Horseriding Books

The Depression left some areas in the U.S. more devastated than others. Lorena Hickcock, journalist and intimate friends with Eleanor Roosevelt, travelled to the Appalachia and witnessed the desperation and the struggle for survival. Eleanor, who felt education was a necessity in a democracy, helped launch the Pack Horse Library Project sponsored by the WPA.

From 1935 to 1943, some 200 women on horseback helped deliver books to remote regions in the Appalachian Mountains. These women were paid $28 a month. They were not paid for expenses such as the horse or mule they rode.

Many men, unable to deal with the difficulties of the Depression, abandoned their families. Other men, such as miners, often fell ill due to work-related problems and could no longer provide an income especially as labour unions had no power to impose disability compensations. Women were often the only source of potential income needed to feed their children. And for this reason, they were willing to subject themselves to the difficulties of delivering books to isolated Appalachian homes.

Rural homes seldom had roads leading to them. So not only did the Pack Horse Librarians have to spend hours riding, they also had to affront aggressive geographical and extreme climatic conditions. Nevertheless, these brave women not only delivered books, they often gave reading lessons and read to the ill and the illiterate.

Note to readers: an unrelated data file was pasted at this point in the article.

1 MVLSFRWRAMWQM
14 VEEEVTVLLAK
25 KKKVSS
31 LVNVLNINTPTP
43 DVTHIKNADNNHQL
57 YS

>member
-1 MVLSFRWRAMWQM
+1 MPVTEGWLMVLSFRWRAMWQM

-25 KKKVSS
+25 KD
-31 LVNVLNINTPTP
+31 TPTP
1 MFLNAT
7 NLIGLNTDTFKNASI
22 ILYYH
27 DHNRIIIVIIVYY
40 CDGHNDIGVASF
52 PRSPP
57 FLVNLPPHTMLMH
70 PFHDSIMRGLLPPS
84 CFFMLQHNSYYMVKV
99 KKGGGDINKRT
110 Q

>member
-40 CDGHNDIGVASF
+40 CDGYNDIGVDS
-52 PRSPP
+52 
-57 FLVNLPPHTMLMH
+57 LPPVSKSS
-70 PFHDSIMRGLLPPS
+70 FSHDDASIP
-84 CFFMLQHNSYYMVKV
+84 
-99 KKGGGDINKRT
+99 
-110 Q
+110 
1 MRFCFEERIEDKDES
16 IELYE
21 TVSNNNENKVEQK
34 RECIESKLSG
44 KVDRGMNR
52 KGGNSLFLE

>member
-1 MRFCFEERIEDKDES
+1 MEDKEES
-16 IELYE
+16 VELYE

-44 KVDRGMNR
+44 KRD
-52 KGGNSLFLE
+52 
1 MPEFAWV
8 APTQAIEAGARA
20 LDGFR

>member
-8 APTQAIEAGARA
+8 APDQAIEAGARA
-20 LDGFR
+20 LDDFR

The most popular books were the Bible, those by Mark Twain, “Robinson Crusoe”, “Rebecca of Sunnybrook Farm”, and “Gulliver’s Travels”. Women’s magazines were also popular. The books were not supplied by the government and came mainly from donations. Thus there were a few books and many borrowers. This meant that books easily wore out. To make sure the books weren’t dog-eared, librarians made bookmarkers from old Christmas cards, wallpaper, and old flower catalogues. And what is truly amazing are the scrapbooks made to supplement the library. These scrapbooks were made from books and magazines so worn out that they were falling apart. So the librarians deconstructed them to create new books. And handwritten recipes and hand drawn quilt patterns were often included. These scrapbooks, aside from being works of art, were the testimony as to how important it was to share information—and how humans have a need for knowledge.

The Giver of Stars

Jojo Moyes’ bestseller, “The Giver of Stars”, is about these librarians. The book is a lovely Sunday morning reading in bed book. The title comes from a poem by Amy Lowell. I guess a librarian could be compared to a giver of stars. Because “To seek knowledge is to expand you own universe.”

“The Giver of Stars” reiterates these concepts: 1.books are fundamental for the mind that wants to expand 2.there is power in female synergy & solidarity 3.we need to nourish that sensation of feeling good after we’ve done something good.

Beware of people who don’t like books.


Related: The Pack Horse Library Project + Horse-Riding Librarians Were the Great Depression’s Bookmobiles

Ray Yoshida scrapbook of comic book clippings + When Copy and Paste Reigned in the Age of Scrapbooking

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